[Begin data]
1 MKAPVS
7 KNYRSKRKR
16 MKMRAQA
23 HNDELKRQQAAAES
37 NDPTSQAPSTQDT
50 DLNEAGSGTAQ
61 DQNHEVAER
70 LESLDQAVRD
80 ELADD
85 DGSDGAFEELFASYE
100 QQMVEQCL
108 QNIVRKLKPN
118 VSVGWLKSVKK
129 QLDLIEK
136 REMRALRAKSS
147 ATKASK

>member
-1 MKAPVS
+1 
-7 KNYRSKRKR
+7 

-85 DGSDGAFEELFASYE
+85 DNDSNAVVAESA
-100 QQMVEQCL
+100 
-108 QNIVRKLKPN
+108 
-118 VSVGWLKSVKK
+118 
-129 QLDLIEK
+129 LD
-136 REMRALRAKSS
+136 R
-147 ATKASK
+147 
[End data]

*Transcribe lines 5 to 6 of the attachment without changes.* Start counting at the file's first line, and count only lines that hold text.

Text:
37 NDPTSQAPSTQDT
50 DLNEAGSGTAQ